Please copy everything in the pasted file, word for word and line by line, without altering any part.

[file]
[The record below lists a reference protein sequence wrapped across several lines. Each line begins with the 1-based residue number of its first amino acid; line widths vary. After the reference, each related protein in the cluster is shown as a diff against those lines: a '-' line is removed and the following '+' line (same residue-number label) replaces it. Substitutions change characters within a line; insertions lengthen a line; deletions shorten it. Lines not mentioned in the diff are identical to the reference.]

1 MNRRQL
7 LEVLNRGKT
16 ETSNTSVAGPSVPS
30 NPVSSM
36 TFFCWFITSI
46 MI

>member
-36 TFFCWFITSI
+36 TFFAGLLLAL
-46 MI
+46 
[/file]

[The record below lists a reference protein sequence wrapped across several lines. Each line begins with the 1-based residue number of its first amino acid; line widths vary. After the reference, each related protein in the cluster is shown as a diff against those lines: a '-' line is removed and the following '+' line (same residue-number label) replaces it. Substitutions change characters within a line; insertions lengthen a line; deletions shorten it. Lines not mentioned in the diff are identical to the reference.]

1 MNRRQL
7 LEVLNRGKT
16 ETSNTSVAGPSVPS
30 NPVSSM
36 TFFCWFITSI
46 MI

>member
-36 TFFCWFITSI
+36 TFFAGLLLAL
-46 MI
+46 